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1- Graduate School of Management and EconomicsSharif University of Technology ,
2- Graduate School of Management and EconomicsSharif University of Technology
3- Alto University
Abstract:   (221 Views)
Aim and introduction
The conventional notion of the permanent income hypothesis is that individuals aim to smooth their consumption over time, demonstrating resistance to fluctuations in income. This foundational concept assumes that individuals utilize savings or credit when faced with expected income changes or temporary income shocks, preserving their ultimate well-being. However, empirical evidence challenges this hypothesis, revealing that consumers often exhibit responsiveness to income changes, both expected and temporary. This phenomenon is called "excess sensitivity of consumption". Various factors underpin this apparent excess sensitivity of consumption, encompassing demographic dynamics, labor market decisions, reliance on aggregated data, superior information within households, income measurement inaccuracies, and liquidity constraints.
This study employs the Panel-IV method to estimate the coefficient of excess sensitivity of consumption. It utilizes two financial development indicators, namely access to financial services and financial depth, to evaluate their impact on this coefficient. The significance of this investigation lies in Iran's economic history, which witnessed financial development in the late 1990s, followed by a financial downturn. The data are derived from household income and expenditure surveys conducted by the Iranian Statistical Center. The analysis encompasses the years 2004 to 2020. These surveys incorporate data on various aspects of households' financial information, including the amount and number of loans received and essential details about their employment status.
Due to the cross-sectional nature of the data, it is imperative to use a pseudo-panel approach, providing several advantages. First, it eliminates individual-specific measurement errors. Second, it mitigates the issues arising from the short time series data, which can lead to estimation errors. Previous research has estimated the coefficient of excess sensitivity of consumption; however, this study contributes by examining the effects of financial development on consumption smoothing in the Iranian economy. Notably, previous research in Iran focused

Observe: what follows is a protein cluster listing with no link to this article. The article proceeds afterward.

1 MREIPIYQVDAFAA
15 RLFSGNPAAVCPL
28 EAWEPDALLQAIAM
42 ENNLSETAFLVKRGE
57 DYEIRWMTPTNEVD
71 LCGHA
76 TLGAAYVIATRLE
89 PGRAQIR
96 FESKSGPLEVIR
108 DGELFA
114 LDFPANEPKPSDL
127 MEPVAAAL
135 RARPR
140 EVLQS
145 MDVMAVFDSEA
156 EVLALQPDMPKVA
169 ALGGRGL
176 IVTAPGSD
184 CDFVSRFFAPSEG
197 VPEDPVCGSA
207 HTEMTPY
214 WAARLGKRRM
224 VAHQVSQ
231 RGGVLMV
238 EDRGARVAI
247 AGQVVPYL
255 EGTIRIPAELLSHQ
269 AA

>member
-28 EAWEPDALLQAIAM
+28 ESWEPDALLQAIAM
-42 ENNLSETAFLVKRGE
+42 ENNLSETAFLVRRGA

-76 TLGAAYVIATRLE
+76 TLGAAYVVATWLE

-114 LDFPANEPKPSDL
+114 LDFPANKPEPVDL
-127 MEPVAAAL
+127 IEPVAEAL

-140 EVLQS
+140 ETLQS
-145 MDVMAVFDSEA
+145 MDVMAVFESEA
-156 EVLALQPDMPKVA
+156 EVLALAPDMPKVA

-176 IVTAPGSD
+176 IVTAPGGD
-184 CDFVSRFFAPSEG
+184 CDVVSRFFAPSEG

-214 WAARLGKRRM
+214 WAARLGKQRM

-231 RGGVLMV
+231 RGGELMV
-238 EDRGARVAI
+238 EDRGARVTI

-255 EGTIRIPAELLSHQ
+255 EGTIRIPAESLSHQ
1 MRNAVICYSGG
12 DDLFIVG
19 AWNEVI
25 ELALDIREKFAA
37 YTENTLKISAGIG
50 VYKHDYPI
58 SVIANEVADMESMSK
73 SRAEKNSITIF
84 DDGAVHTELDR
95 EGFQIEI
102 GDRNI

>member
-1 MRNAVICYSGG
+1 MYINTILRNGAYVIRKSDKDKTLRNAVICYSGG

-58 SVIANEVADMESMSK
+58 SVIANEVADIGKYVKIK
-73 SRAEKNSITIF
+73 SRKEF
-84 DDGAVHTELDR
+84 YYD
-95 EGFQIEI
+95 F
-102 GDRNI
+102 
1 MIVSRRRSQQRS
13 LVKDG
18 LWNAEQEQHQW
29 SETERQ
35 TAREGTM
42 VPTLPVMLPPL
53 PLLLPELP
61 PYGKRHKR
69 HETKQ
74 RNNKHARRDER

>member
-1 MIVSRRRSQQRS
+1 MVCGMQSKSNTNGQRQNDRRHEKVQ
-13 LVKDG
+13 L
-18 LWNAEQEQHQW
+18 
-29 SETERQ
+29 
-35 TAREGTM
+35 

solely on estimating the coefficient of excess sensitivity of consumption without investigating the influence of financial development.
The findings indicate the excess sensitivity of consumption coefficient is 0.266 for Iranian households. In practical terms, a 10% expected increase in income results in a 2.66% increase in consumption. This finding indicates liquidity constraints faced by Iranian households. Such constraints may manifest as limitations on borrowing amounts or high-interest rates, leading individuals to opt for non-borrowing. The examination of financial development reveals a negative and significant relationship between improved financial access and depth and the coefficient of excess sensitivity of consumption. Specifically, a 10% improvement in the average loan amount and loan-to-income ratio (financial depth indicators) results in 12.5% and 13% reductions, respectively, in the coefficient of excess sensitivity of consumption. Additionally, a 10% enhancement in the average number of loans received by households (financial access indicator) leads to an impressive 20.5% reduction in the coefficient of excess sensitivity of consumption.
Discussion and Conclusion
This study challenges the traditional concept of permanent income hypothesis while emphasizing the importance of understanding excess sensitivity of consumption in economic research. Furthermore, it underscores the role of financial development, characterized by improved access to credit and financial services, in diminishing households' vulnerability to income fluctuations. These results hold substantial implications for policymakers and researchers alike, offering insights into addressing income volatility and its effects on household consumption in Iran and similar economies
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Article Type: Original Research | Subject: Financial Economics
Received: 2023/10/8 | Accepted: 2023/11/19

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Creative Commons License This work is licensed under a Creative Commons Attribution-NonCommercial 4.0 International License.